Next up, Tupelo, Mississippi, birthplace of Elvis Presley. After Graceland, the two room shotgun house will seem amazing. Also visit the Natchez Trace Visitor Center where early New Deal cottages from the depression have been rebuilt. Swinging over toward the river now, make sure to stop at the Delta Blues Museum in Clarksdale. The Rock n’Roll and Blues Heritage Museum is also there. From Clarksdale, you will drop south to Greenwood where you can visit the Greenwood Blues Heritage Museum and stay the night. Foodies may also like to take a class at the Viking Range Cooking School.
Distance: 213 miles
The best place to start your visit is at the Natchez National Historical Park. The Park itself includes two very different properties. Melrose, situated on 80 acres of lush oak covered land, was occupied by a prominent Southern family beginning in 1841. The William Johnson House on the other hand, was built and owned by a freed-slave who had slaves himself. The area’s Native American heritage is illustrated at Emerald Mound one of the largest mounds in the United States. Monmouth Plantation delivers outstanding accommodations in an authentic plantation home. Their restaurant also offers fine dining. Biscuits and Blues has been voted America’s #1 blues nightclub by the Memphis Blues Foundation, the W.C. Handy Organization and the San Francisco Blues Society.
Distance: 197 miles
On the softer side of Shreveport, at 42 acres, the American Rose Center is the nation’s largest rose garden. The R. W. Norton Art Gallery chronicles more than four centuries of American and European art, featuring the work of Frederic Remington and Charles M. Russell. In spring more than 10,000 azaleas bloom in the garden.
Louisiana State Exhibit Museum focused on the artifacts and art indigenous to northwest Louisiana. Like Mississippi and Alabama, portions of Louisiana were also originally occupied by Native Americans. This museum showcases the regions Indian lore. The J. Bennett Johnston Waterway Regional Visitors Center illustrates the history of the Red River in the region. The Boom and Bust Scenic Byway takes you through Oil City, Vivian, Plain Dealing, Sarepta, Homer and Lisbon, all small towns chock full of history and places to eat.
Distance: 313 miles
We recommend that you set aside your first day in New Orleans to explore the French Quarter. Grab yourself a French Quarter map, take a seat at Café du Monde for beignets and chicory coffee and take the time to acquaint yourself with this wonderful city. Your first stop, of course, has to be at the French Quarter Visitors Center, one of the six sites of the Jean Lafitte National Historical Park, which introduces you to traditions and life in the area. Rangers lead daily walks through the French Quarter to tell the story of this district and its ties to the Mississippi River.The New Orleans Collection is a museum, research center, and publisher dedicated to the study and preservation of the history and culture of New Orleans and the Gulf South region. Collections have been building over 40 years. The Ogden Museum of Southern Art adds to the story through fine art and artifacts focused on the South. Check with Preservation Hall to see if there are performances during your stay. If you want to learn Cajun cooking first hand, book a course at the New Orleans School of Cooking.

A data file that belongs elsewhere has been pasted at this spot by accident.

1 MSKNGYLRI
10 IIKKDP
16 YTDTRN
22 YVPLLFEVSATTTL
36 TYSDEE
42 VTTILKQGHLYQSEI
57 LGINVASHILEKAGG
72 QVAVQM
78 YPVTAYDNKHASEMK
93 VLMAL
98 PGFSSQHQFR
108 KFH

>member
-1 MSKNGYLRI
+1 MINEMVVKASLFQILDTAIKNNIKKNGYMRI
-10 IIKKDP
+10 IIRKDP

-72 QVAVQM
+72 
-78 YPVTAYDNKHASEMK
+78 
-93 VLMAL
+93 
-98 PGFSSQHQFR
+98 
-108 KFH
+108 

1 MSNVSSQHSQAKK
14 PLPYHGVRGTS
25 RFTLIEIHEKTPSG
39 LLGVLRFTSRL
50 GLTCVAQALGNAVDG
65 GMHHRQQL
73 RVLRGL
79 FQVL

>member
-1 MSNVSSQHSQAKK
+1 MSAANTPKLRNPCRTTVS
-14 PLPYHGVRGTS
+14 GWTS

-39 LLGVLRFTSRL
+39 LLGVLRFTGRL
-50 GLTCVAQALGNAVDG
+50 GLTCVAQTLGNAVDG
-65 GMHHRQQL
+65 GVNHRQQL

Just outside New Orleans, Laura Plantation, which has won several award for its impressive preservation, was owned by a Creole family. Laura was constructed in 1804 right on the banks of the Mississippi River. The original owner, Guilliaume Duparc petitioned Thomas Jefferson for land in America in return for his loyalty to the United States. The original plantation had a 3.5 mile long road running perpendicular to the Mississippi that was lined with 69 slave cabins, communal kitchens and a slave infirmary.
You might consider a Steamboat Natchez Cruise at the end of the day to relax, have dinner and get a great view from the river.
Ocean Springs, Mississippi earned the name City of Discovery for its commemoration of the French settlement of 1699, although Native Americans had been enjoying the sparkling blue waters and fertile coastal marshes long before that. More than 80% of the Gulf Islands National Seashore is submerged land, teeming with marine life. Conditions here are so tropical that the US Army established a training camp during World War II to simulate the South Seas. You can explore a Spanish Fort and a World War II Battery, or soak in more nature along the Live Oak Bicycle Trail and other trails throughout the Seashore.
For a look at the origins of Birmingham in 1871, learn the story of steel making at the Sloss Furnace National Historic Landmark where you can tour an actual steel mill. The industry was critical to making Birmingham the city it is today.
Call the USA travel specialists at Bon Voyage to discuss your Best of the Old South and New South adventure.